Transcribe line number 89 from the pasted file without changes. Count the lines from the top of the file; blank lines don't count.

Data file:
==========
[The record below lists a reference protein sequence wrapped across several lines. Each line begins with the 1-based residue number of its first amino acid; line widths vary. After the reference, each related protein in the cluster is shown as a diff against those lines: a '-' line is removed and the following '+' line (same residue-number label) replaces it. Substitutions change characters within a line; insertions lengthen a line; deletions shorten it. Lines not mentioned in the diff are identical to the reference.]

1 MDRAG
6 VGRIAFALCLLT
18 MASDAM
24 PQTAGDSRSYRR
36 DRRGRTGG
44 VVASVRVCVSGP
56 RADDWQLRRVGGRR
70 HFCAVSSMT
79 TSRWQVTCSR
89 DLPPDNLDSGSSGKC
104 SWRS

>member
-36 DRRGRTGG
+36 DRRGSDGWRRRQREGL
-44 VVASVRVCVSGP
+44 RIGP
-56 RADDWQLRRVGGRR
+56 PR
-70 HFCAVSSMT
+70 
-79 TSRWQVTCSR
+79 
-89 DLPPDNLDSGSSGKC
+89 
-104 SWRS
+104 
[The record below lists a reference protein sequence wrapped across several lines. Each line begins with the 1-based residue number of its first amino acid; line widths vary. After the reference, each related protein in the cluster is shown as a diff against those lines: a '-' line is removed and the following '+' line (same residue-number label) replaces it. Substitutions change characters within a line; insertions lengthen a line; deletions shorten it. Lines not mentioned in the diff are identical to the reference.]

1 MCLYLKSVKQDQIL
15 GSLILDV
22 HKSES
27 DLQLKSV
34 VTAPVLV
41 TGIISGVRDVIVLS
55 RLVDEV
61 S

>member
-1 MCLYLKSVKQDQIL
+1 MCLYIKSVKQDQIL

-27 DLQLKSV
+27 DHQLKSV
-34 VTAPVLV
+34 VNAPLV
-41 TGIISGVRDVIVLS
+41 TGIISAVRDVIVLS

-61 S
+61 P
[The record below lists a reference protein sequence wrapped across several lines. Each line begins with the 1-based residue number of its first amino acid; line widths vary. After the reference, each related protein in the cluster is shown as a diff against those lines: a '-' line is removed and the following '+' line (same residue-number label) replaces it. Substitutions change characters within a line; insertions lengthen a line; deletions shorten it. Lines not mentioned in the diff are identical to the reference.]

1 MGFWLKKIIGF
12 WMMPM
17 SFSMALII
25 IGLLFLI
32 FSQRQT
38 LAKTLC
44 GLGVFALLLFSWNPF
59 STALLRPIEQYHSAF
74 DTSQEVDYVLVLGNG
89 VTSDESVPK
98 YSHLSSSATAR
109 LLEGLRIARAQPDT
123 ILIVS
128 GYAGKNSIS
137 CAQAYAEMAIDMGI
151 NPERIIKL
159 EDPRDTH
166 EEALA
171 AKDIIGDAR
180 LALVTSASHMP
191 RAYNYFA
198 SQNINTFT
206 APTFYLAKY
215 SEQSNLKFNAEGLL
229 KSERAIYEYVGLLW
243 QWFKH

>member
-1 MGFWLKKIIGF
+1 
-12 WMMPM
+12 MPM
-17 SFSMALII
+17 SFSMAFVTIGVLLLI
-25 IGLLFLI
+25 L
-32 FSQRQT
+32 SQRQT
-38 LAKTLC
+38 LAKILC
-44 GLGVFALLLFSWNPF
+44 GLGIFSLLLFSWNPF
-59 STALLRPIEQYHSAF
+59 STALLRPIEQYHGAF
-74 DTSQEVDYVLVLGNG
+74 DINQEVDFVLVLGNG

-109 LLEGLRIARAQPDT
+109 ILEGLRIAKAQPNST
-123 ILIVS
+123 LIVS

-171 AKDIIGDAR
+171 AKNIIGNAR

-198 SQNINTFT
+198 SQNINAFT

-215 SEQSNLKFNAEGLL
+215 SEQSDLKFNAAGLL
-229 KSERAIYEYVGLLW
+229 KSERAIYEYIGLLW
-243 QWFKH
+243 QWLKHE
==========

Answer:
+44 GLGIFSLLLFSWNPF